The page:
Jesus said give to Caesar what is Caesar’s and to God what is God’s. In many aspects of life that is how I look at things. Sorry, but I nor marriage is Caesar’s.

Oh, and if you noticed earlier I said. If that were here in the US and there was to be a Constitutional Amendment about marriage, I would definitely be against it. I didn’t say same sex marriage, I said marriage. I wonder how many of you caught that.

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18 thoughts on “My Sunday Thought: The Irish Vote.

  1. All depends on your perspective, doesn’t it. If you see marriage as a legal contract then the governmental involvement becomes unavoidable. If you see it as a loving commitment between two people, then the piece of paper and its rules becomes redundant. If it is a vow between two hearts before their God then nothing the governments or any other body can do has any relevance at all.

    Liked by 2 people

  2. There is an socio-economic rationale that underpins the legal institution of marriage…which is not quite relevant in developed countries either for property or protection. So I say, love is love, the rest can go…

    Liked by 1 person

  3. I guess I disagree with the conclusion but I agree with a lot on the way there. And I must say upfront that you argue your point with both clarity and balance and without prejudice. I agree that marriage is really unnecessary and has been used by governments and big companies in controlling ways. And part of that stems from religious teachings (as we witness the Catholic Church in Ireland and its campaign for a no vote) and part of it taxation and what have you. I’d like marriage not to be there at all; I’m with you and Sue in the comments. But, in the same way as the old Irish joke of the man asking directions and the local saying ‘oh but you don’t want to start from here’, we can’t change the start point. We have marriage and currently its construct is discriminatory. It is limited it its scope. Because it is discriminatory in its set up then I see no other option but for the government to be the instrument of change. Ideally all buses, all schools would have been open to all people to use but they weren’t and brave people stood up and said we want to ride the same buses, go to the same schools and not be stopped because of a local rule that says we can’t. The government had to be the instrument who forced that change too. Personally like you I think marriage is irrelevant (despite being married 31 years) and, to me, is it not on the same scale as civil rights, but the fact is some people want to be able to say they are married – it is important to them – no doubt for all sorts of reasons. Given where we start from a yes vote in, in my view, is the only fair and compassionate response.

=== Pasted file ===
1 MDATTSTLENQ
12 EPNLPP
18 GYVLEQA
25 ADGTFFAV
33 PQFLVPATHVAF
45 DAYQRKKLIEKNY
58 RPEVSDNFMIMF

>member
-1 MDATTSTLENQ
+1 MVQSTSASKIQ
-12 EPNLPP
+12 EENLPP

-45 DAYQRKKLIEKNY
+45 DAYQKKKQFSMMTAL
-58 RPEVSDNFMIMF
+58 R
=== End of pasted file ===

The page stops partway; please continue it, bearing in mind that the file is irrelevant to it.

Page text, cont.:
Liked by 4 people

    • Looks like I might be doing a follow up to this article. I knew it would be a little controversial and even unpopular for some. But when have I ever shied away from those topics? I think some are not quite following my vein of thought. You did well though. πŸ™‚ As usual. But not enough space to respond to everyone at length, so another article might follow.
      Maybe old Ron is losing his touch with writing popular things but at least I do write honestly.

      Liked by 1 person